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Thailand to Introduce Smarter Police Manikins for Traffic Control
Source: futuregov.asia
Source Date: Monday, November 12, 2012
Focus: ICT for MDGs
Country: Thailand
Created: Nov 20, 2012

Thailand’s Metropolitan Police Bureau will introduce Smart Police Manikins with 3G and hidden CCTVs by end of November at critical traffic locations across the capital.

‘Police Sergeant Cheoy’—Police Manikins whose name means ‘Still’ are widely used and positioned at critical traffic locations in Bangkok as part of an effort to alert and remind road commuters to respect traffic regulation.

The new and smarter version of Police Sergeant Cheoy is equipped with new technology of hidden CCTV network with facial recognition system to detect driver faces, and car identification number more efficiently.

With 3G technology and Wi Fi connection, Police Sergeant Cheoy will also be able to transact data to the Traffic Control and Command Centre.

Meanwhile, Thai Traffic Police will be able to access an internet connection with Wi Fi at 395 intersections across Bangkok. The effort will enable real-time feed of traffic information.

Starting last week, traffic police booth at Phaya Thai intersection was the first to be equipped with Wi-Fi internet connection as part of “Smart Police” project—a collaborative effort launched by Metropolitan Police, National Electronics and Computer Technology Centre, 3BB Wi-Fi and the Thai Intelligent Transport Systems Association.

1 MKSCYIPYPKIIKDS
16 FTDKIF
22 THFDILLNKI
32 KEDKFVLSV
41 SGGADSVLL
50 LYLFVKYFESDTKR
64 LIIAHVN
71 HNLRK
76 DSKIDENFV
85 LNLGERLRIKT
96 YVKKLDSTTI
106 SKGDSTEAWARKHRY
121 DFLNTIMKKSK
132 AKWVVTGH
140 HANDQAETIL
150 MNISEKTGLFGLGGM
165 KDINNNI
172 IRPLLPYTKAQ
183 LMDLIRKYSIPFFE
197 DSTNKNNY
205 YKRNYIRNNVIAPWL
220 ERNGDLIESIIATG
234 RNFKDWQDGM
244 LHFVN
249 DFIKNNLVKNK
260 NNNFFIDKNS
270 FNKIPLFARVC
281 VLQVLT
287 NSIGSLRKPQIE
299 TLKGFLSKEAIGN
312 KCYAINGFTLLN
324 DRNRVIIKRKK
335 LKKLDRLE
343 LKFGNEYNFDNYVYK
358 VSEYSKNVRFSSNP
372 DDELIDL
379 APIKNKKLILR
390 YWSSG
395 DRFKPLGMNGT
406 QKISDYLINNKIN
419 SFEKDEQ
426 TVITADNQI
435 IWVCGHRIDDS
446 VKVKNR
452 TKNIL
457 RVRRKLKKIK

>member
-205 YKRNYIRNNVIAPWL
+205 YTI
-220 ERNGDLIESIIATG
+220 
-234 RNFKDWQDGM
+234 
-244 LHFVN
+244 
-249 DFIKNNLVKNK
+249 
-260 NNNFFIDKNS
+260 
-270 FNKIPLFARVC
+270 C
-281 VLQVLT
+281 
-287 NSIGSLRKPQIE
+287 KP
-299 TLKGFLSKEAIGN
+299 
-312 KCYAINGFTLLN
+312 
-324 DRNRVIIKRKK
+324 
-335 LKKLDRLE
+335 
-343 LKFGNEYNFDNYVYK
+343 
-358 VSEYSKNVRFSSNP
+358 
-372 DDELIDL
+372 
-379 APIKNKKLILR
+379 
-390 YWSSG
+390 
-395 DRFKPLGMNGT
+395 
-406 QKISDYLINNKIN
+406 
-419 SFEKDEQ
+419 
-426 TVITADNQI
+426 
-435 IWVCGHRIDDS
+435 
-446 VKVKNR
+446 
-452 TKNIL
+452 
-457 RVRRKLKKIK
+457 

Each police booth at 395 intersections across the capital will be equipped with webcams to provide a real-time feed of traffic to the Traffic Control and Command centre, allowing video conferencing as part of an effort to leverage technology to resolve unexpected traffic problems.

“Wi Fi connection will allow police to leverage devices and technology more efficiently as well as to send and receive real time traffic situation and be able to solve traffic problem on time,” said Metropolitan Police Bureau Deputy Chief Pol Maj Gen Worasak Nopsithiporn.

He also added that the Wi Fi is sponsored free of charge by private sector.

“With the connection, the police will be able to look out for stolen vehicles via a license-plate detection system,” he inserted.
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